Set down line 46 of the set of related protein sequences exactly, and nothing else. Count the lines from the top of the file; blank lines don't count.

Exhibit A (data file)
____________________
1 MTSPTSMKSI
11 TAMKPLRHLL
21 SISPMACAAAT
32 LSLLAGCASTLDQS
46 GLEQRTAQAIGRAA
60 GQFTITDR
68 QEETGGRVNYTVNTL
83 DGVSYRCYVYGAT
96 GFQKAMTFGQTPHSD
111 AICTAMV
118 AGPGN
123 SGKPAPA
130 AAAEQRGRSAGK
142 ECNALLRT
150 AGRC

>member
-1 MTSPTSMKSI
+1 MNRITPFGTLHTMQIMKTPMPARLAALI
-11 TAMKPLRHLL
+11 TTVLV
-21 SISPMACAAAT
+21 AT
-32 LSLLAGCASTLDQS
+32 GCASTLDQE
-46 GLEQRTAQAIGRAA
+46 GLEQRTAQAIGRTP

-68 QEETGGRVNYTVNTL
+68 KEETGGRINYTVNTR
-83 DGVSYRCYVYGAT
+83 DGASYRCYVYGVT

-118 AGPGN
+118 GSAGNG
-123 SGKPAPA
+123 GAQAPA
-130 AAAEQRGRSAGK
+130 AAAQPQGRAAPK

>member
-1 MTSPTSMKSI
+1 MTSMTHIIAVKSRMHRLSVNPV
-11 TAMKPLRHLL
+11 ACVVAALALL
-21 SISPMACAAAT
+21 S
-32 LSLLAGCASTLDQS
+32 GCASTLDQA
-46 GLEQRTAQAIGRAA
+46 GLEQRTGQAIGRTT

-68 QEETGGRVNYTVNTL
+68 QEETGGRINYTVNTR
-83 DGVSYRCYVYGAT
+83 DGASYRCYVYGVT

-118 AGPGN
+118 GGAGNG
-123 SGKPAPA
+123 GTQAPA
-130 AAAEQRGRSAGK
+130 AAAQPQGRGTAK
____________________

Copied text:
-46 GLEQRTAQAIGRAA